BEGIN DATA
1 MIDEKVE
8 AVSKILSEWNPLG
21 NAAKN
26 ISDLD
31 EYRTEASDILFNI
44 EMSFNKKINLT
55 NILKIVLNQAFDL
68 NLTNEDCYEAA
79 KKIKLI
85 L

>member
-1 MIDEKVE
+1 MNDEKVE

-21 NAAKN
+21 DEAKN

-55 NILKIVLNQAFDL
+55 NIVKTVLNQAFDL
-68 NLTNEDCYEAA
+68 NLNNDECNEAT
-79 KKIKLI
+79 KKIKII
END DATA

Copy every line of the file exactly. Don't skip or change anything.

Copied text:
1 MIDEKVE
8 AVSKILSEWNPLG
21 NAAKN
26 ISDLD
31 EYRTEASDILFNI
44 EMSFNKKINLT
55 NILKIVLNQAFDL
68 NLTNEDCYEAA
79 KKIKLI
85 L

>member
-1 MIDEKVE
+1 MNDEKVE

-21 NAAKN
+21 DEAKN

-55 NILKIVLNQAFDL
+55 NIVKTVLNQAFDL
-68 NLTNEDCYEAA
+68 NLNNDECNEAT
-79 KKIKLI
+79 KKIKII